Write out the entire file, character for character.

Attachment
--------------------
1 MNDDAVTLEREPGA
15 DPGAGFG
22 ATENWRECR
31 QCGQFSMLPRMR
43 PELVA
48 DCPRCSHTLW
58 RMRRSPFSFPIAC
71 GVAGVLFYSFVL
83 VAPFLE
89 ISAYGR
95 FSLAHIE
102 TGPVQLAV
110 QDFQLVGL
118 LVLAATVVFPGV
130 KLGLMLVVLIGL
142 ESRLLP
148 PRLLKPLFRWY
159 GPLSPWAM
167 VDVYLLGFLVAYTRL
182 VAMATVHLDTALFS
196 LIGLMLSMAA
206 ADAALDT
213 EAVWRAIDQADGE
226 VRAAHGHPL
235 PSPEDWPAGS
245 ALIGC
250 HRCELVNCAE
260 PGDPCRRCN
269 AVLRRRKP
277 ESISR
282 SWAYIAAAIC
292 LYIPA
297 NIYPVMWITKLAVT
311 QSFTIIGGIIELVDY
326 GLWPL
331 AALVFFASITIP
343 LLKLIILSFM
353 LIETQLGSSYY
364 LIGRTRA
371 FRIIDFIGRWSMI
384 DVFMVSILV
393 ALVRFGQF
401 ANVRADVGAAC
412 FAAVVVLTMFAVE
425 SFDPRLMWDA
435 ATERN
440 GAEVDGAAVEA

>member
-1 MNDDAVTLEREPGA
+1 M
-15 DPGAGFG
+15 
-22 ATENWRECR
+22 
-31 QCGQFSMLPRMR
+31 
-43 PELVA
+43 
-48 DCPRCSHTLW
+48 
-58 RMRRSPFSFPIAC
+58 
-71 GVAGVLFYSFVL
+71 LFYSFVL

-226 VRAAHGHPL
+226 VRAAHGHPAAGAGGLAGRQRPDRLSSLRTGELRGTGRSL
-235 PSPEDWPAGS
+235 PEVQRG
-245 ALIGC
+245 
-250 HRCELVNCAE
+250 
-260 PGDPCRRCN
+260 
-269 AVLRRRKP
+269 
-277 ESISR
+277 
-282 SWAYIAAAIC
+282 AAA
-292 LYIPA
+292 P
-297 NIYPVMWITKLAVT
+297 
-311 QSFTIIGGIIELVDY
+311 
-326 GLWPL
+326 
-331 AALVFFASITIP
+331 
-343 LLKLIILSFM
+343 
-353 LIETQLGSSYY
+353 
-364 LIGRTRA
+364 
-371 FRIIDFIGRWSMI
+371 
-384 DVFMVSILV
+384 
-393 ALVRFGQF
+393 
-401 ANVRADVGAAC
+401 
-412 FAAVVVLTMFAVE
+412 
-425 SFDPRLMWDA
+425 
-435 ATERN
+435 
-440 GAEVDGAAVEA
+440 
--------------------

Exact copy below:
1 MNDDAVTLEREPGA
15 DPGAGFG
22 ATENWRECR
31 QCGQFSMLPRMR
43 PELVA
48 DCPRCSHTLW
58 RMRRSPFSFPIAC
71 GVAGVLFYSFVL
83 VAPFLE
89 ISAYGR
95 FSLAHIE
102 TGPVQLAV
110 QDFQLVGL
118 LVLAATVVFPGV
130 KLGLMLVVLIGL
142 ESRLLP
148 PRLLKPLFRWY
159 GPLSPWAM
167 VDVYLLGFLVAYTRL
182 VAMATVHLDTALFS
196 LIGLMLSMAA
206 ADAALDT
213 EAVWRAIDQADGE
226 VRAAHGHPL
235 PSPEDWPAGS
245 ALIGC
250 HRCELVNCAE
260 PGDPCRRCN
269 AVLRRRKP
277 ESISR
282 SWAYIAAAIC
292 LYIPA
297 NIYPVMWITKLAVT
311 QSFTIIGGIIELVDY
326 GLWPL
331 AALVFFASITIP
343 LLKLIILSFM
353 LIETQLGSSYY
364 LIGRTRA
371 FRIIDFIGRWSMI
384 DVFMVSILV
393 ALVRFGQF
401 ANVRADVGAAC
412 FAAVVVLTMFAVE
425 SFDPRLMWDA
435 ATERN
440 GAEVDGAAVEA

>member
-1 MNDDAVTLEREPGA
+1 M
-15 DPGAGFG
+15 
-22 ATENWRECR
+22 
-31 QCGQFSMLPRMR
+31 
-43 PELVA
+43 
-48 DCPRCSHTLW
+48 
-58 RMRRSPFSFPIAC
+58 
-71 GVAGVLFYSFVL
+71 LFYSFVL

-226 VRAAHGHPL
+226 VRAAHGHPAAGAGGLAGRQRPDRLSSLRTGELRGTGRSL
-235 PSPEDWPAGS
+235 PEVQRG
-245 ALIGC
+245 
-250 HRCELVNCAE
+250 
-260 PGDPCRRCN
+260 
-269 AVLRRRKP
+269 
-277 ESISR
+277 
-282 SWAYIAAAIC
+282 AAA
-292 LYIPA
+292 P
-297 NIYPVMWITKLAVT
+297 
-311 QSFTIIGGIIELVDY
+311 
-326 GLWPL
+326 
-331 AALVFFASITIP
+331 
-343 LLKLIILSFM
+343 
-353 LIETQLGSSYY
+353 
-364 LIGRTRA
+364 
-371 FRIIDFIGRWSMI
+371 
-384 DVFMVSILV
+384 
-393 ALVRFGQF
+393 
-401 ANVRADVGAAC
+401 
-412 FAAVVVLTMFAVE
+412 
-425 SFDPRLMWDA
+425 
-435 ATERN
+435 
-440 GAEVDGAAVEA
+440 